You might be wondering why this matters, or why it’s something I’m concerned about. After all, neither my neighbors nor co-workers are hearing-dominant people, so why am I spending time thinking about this and how does it affect my daily life?


Written by Dave Dunbar Friday, 28 March 2014 00:00


The debates about the origin of the universe and the beginning of human life, not just between Christians and non-Christians, but within the body of Christ, show no signs of abatement or resolution. And the importance of the topic, combined with the intensity of feeling among all the participants, leads to some very harsh language and unpleasant encounters among believers. Distrust, anger, impatience, misrepresentation, condescension — all this and more flow from those who claim to be followers of Jesus.

Surely there is a better way!


Written by Stephanie Lowery Friday, 21 March 2014 00:00

TCK Fitting in

...and what it’s really like to be one.

In 1983, my parents and I moved to East Africa. I was not yet 2 years old, so all my early memories are of Kenya or airplanes. My passport country is the U.S., and at first glance, I look like I ‘belong’ when in the U.S. among other light-skinned people – but I always thought of Kenya as home.

This is part of what it means to be a missionary kid (MK)/third culture kid (TCK). You don’t quite belong in the culture that your parents are from (your passport country), nor do you fully belong in the culture in which you spent your formative years. You create another culture, a third, in-between culture. This can apply to missionary kids, military kids, and others whose families live cross-culturally in their formative years.

Some TCKs are ambivalent about or frustrated by their experiences. I’m not one of those. There has not been one single time that I wished my parents had not gone to Kenya. I wouldn’t trade those years of my life for anything; they were wonderful and rich and beautiful.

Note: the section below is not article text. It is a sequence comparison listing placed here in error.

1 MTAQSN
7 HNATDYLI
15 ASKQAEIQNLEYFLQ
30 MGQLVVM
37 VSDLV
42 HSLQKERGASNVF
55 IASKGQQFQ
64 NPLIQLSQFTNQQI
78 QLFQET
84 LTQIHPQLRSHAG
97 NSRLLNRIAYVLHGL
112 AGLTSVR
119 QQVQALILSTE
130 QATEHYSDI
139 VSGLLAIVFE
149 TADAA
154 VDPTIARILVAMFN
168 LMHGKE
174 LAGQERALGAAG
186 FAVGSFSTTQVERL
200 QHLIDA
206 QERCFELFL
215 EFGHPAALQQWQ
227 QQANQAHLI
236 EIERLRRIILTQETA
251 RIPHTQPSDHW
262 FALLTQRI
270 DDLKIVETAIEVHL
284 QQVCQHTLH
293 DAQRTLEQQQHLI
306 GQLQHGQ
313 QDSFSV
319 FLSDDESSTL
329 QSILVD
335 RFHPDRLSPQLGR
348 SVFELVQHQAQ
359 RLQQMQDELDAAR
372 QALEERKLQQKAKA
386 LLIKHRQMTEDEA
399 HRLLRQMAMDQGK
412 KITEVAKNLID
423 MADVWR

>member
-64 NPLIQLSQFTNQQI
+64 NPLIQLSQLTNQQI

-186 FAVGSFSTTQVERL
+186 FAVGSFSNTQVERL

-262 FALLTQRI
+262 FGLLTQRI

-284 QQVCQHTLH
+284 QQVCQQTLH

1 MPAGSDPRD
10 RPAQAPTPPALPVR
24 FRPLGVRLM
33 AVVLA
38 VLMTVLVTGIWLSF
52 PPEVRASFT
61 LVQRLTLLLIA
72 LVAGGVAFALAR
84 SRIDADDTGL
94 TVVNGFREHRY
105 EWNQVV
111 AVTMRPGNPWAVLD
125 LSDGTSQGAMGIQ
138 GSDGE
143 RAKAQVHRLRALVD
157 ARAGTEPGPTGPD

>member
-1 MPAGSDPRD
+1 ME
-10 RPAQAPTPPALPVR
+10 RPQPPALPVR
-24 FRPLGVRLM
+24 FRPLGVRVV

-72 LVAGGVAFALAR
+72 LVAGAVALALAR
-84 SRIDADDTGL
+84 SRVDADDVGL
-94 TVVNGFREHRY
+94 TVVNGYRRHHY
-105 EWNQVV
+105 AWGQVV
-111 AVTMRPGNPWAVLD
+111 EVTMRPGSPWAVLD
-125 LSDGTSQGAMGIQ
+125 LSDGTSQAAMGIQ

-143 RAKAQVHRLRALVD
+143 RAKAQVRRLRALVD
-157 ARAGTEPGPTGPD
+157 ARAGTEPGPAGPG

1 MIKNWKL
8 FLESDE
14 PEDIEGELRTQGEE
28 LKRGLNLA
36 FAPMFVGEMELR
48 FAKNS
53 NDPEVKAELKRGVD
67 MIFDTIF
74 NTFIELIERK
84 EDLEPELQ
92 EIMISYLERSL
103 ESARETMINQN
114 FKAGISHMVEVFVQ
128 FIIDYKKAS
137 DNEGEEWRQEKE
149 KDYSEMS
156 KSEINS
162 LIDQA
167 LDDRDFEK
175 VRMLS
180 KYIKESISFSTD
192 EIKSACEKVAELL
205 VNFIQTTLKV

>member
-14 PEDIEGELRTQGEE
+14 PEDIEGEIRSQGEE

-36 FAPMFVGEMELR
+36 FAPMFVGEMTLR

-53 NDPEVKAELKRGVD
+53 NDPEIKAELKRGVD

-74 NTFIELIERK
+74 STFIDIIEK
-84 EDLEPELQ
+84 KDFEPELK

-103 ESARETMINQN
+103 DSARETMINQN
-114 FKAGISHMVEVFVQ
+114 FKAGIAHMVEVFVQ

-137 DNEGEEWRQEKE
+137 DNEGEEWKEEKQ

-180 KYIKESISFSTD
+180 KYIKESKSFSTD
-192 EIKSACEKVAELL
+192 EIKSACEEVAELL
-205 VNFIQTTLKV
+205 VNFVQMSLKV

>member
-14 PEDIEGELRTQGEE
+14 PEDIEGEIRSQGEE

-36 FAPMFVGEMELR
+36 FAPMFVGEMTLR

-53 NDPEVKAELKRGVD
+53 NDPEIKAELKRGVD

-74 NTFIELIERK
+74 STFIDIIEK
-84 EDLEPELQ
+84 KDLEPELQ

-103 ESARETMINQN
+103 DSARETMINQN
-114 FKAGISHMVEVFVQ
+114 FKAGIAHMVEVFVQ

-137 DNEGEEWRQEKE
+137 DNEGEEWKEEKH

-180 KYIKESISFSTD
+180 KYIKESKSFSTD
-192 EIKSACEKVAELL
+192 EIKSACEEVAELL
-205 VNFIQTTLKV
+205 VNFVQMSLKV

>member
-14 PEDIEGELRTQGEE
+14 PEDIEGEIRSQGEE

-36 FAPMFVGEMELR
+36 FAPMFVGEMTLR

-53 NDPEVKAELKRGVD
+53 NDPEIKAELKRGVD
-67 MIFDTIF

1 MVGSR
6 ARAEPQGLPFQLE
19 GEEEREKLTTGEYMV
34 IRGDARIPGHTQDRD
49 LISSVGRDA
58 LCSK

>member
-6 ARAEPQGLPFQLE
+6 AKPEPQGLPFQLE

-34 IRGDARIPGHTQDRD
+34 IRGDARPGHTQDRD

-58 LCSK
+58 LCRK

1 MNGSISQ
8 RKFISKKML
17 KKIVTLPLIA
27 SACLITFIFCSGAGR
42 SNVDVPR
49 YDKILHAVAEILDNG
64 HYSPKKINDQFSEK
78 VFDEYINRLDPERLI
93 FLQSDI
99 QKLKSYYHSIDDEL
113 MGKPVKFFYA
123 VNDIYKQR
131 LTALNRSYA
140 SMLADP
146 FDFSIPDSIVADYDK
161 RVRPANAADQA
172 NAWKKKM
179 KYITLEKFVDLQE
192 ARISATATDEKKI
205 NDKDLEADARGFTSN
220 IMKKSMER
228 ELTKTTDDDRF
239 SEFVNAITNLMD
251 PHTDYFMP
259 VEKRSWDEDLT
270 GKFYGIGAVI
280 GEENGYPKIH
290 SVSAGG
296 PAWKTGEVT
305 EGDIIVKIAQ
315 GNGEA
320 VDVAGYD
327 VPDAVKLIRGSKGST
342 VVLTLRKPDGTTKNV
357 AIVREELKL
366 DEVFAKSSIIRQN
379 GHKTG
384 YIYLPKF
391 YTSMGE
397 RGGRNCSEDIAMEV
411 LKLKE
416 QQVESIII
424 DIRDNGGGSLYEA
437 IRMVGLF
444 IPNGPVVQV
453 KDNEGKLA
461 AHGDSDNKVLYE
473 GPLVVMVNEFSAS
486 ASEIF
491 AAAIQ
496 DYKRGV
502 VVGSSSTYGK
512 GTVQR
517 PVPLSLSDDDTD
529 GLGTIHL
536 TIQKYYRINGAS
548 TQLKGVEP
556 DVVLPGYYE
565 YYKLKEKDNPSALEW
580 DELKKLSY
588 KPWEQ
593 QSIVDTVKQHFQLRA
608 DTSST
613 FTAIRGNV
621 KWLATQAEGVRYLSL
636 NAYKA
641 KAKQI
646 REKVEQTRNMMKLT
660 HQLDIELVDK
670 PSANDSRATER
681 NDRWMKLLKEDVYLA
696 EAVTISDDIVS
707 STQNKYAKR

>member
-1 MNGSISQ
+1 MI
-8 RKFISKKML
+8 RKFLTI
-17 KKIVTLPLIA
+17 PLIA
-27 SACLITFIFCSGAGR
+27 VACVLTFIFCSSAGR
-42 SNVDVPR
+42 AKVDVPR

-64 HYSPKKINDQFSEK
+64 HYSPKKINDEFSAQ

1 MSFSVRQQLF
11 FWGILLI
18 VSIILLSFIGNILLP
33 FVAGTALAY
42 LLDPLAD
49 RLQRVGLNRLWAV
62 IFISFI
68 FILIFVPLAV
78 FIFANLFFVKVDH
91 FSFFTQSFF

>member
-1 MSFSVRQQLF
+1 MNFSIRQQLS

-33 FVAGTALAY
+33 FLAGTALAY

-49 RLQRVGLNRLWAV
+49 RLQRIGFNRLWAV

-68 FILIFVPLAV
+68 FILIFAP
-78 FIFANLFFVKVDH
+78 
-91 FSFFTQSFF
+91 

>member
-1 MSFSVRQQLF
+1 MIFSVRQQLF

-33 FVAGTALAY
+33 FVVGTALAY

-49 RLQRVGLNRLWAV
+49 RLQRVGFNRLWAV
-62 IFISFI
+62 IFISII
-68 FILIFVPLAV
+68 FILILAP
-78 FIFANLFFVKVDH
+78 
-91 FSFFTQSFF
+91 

Written by Jeffrey Monk Wednesday, 19 March 2014 00:00

Work at Work

What is your theology of work? In his marvelous book God at Work, David Miller observes that “many people of faith live bifurcated lives, compartmentalizing their faith teachings apart from their workplace demands.”

Shortly after completing my M.Div, degree and accepting my job as Counselor at Redeemer Counseling Services in NYC, I was deeply challenged by a talk given by Catherine Leary Alsdorf, former CEO and pioneering leader of Redeemer’s Center for Faith and Work. She said, “You who are going into church work need to understand the different challenges people encounter in their work if you are going to help them understand how to live out the Gospel in their callings.”

If a businesswoman in your church asked, “Can you help me understand how to relate my career calling to God’s big story?,” how would you answer her?

Would your answer begin with God’s original purposes in creation, or would you simply go back to the Fall and talk to her about how to more effectively win her co-workers to Christ?